22 million fewer Americans insured under Senate GOP bill

Alvin Kelly
June 27, 2017

"No one from leadership has reached out to us", he added. However, experts say it would be unlikely that these folks would buy coverage since the deductibles would be thousands of dollars a year. He celebrated the House bill then said it was mean. They also talk about how premiums will go up for lower-income, older, poorer Americans.

"The CBO has consistently proven it can not accurately predict how healthcare legislation will impact insurance coverage", the White House said in a statement.

As time went on, the cuts to Medicaid that the legislation contains would start to have a dramatic effect. The CBO did not evaluate the revised version of the bill that included the new waiting period, which could provide healthier people with an incentive to maintain insurance coverage.

The CBO score paved the way for a potential floor vote this week. The CBO said while most insurance markets would remain stable under the Senate bill, the legislation would drive out insurers that serve a "small fraction" of the population, or these areas will see premiums rise very high.

Senate Majority Leader Mitch McConnell is pushing for a vote by the end of the week and he can only lose two votes. President Trump spent Monday morning venting on Twitter about how President Obama did "NOTHING about Russia" and its election meddling - despite Trump's frequent claims that the whole Russian Federation controversy is "fake news" and a Democratic Party "hoax". "1 in 5 Mainers are on Medicaid". Yes, believe it or not, Kellyanne Conway was lying when she told ABC on Sunday, "These are not cuts to Medicaid".

Sen. Susan Collins, R-Maine, and several other moderate GOP senators have also expressed concerns about the measure's impact on coverage. Republicans hold a 52-48 majority in the Senate, and Vice President Mike Pence could break a 50-50 vote if two Republicans defected.

SHAPIRO: So walk us through the political strategy here. But it is also a vote that will come back to haunt many senators when they reflect on their careers - and when more objective observers pass historical judgment on those careers.

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Meanwhile, a nonpartisan coalition of patient and consumer groups - American Cancer Society Cancer Action Network and the March of Dimes among them - urged senators to vote against the bill, saying it "will do irreparable harm to patients, particularly those living with chronic illnesses". This is a really wonky piece of legislation - what's got you tied up? If you don't do that, you are going to anger the base of the Republican Party, and it will be impossible for us to proceed with anything else, any other priorities for Republicans like tax reform.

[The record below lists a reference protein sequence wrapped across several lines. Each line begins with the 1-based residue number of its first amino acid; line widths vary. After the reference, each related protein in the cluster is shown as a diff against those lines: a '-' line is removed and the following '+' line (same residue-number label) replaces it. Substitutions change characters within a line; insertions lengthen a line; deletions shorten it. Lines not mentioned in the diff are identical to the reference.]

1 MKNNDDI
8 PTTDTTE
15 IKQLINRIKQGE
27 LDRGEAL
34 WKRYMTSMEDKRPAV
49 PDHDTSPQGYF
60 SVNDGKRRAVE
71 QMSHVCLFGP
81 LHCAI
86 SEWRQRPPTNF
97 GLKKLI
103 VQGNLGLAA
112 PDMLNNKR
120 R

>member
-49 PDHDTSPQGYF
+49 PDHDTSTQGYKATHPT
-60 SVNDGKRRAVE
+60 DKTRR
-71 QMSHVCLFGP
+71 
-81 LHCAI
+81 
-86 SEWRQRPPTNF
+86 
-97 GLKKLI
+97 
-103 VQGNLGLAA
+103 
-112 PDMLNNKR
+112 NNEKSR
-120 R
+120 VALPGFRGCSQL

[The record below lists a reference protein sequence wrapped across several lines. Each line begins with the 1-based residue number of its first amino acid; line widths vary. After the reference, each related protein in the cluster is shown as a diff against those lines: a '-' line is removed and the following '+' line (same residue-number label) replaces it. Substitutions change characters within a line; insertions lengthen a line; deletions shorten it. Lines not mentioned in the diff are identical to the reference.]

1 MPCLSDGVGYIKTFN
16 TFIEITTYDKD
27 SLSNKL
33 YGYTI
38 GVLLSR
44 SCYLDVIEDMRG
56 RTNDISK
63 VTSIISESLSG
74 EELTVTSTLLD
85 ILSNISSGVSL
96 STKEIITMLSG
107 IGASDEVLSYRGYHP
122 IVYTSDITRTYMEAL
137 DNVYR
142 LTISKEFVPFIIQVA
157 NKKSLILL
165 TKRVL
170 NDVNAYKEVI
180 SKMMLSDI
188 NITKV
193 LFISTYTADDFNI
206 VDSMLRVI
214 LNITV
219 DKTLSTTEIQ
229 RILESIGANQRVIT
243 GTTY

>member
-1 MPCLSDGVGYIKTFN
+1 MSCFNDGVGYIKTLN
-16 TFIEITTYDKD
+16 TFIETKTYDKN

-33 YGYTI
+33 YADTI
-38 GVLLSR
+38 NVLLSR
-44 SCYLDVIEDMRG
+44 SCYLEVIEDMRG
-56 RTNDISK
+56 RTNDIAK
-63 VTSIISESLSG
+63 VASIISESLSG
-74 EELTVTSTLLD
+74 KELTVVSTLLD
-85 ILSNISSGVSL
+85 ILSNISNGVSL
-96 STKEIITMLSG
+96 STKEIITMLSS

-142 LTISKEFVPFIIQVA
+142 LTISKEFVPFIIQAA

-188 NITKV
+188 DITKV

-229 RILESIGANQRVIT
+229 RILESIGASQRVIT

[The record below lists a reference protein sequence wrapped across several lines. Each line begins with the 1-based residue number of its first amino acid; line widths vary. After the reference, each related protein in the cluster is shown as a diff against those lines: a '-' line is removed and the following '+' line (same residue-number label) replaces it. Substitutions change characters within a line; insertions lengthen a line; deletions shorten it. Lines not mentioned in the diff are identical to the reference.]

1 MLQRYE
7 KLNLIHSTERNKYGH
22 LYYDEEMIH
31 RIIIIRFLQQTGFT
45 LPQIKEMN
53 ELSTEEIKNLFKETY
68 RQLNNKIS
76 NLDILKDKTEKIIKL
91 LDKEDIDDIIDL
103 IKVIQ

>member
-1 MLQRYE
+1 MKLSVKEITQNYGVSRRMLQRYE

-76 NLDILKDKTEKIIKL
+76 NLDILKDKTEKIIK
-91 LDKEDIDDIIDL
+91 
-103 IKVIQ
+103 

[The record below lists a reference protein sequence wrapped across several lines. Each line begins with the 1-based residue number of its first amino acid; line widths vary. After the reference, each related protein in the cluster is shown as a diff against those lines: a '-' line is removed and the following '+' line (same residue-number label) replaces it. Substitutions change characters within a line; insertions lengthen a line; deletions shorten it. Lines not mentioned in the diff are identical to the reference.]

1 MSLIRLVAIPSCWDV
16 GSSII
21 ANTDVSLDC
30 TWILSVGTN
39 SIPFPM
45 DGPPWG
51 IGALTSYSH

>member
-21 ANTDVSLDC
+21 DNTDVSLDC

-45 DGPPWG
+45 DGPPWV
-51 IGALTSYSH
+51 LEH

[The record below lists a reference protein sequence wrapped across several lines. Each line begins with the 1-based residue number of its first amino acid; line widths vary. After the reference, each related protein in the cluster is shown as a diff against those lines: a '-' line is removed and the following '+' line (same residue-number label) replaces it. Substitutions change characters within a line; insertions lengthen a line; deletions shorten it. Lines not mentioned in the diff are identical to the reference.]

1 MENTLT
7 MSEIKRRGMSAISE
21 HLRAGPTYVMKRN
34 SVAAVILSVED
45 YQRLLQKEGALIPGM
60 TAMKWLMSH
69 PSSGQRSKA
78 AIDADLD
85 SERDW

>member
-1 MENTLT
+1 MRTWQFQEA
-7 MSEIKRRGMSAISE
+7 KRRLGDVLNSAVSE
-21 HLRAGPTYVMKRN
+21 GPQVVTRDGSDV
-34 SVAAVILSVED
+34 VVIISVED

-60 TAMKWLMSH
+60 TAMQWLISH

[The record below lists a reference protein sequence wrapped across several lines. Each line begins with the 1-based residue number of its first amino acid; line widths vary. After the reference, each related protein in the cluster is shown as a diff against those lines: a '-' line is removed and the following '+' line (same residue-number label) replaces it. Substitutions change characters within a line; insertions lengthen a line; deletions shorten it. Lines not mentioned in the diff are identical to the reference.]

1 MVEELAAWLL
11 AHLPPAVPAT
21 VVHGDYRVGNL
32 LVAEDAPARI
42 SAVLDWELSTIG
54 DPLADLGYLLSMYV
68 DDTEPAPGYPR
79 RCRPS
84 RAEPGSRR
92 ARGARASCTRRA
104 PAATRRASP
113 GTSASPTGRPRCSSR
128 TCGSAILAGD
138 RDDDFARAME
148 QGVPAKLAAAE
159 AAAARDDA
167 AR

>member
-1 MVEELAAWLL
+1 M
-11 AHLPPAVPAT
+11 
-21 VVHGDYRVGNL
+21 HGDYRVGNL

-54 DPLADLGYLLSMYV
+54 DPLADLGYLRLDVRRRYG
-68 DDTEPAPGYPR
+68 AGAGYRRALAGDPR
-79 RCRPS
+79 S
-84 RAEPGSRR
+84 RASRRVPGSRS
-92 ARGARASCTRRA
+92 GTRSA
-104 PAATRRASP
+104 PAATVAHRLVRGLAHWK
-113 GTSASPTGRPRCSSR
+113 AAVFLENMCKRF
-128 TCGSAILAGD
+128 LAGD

Senators from Medicaid expansion states huddled on Monday evening, hoping to persuade McConnell to pour more money into Medicaid and opioid treatment, but budget hawks are eyeing an opportunity to pocket the savings and decrease the deficit. That is a - would be a generational achievement for conservatives. But if they do take the leap, Democrats competing in the 2018 midterms will be able to turn that slogan around with a clarion call to "repeal and replace" the American Health Care Act, or whatever the final legislation ends up being called. And he's going to try to sell it to them.

He noted the complicated road in the coming days to pick a plan "that everybody is going to like", but argued the alternative to changing USA health care policies is the collapse of the current law.

Republicans say McConnell is ready for the vote to happen, even as they are uncertain about the prospects - eager to move on from the issue one way or another. And this would presumably, in decades to come, push more people off the Medicaid rolls.

Photo Senator Susan Collins of ME, a Republican, after a vote on Capitol Hill this month. Tell us about Dean Heller of Nevada, who's another interesting player in this debate.

"I'm not happy with the score", said Heller, the most vulnerable Senate Republican in 2018. He's already facing a tremendous amount of social media and advertising from people who want him to vote to save Obamacare.

SHAPIRO: NPR's Mara Liasson, thank you.

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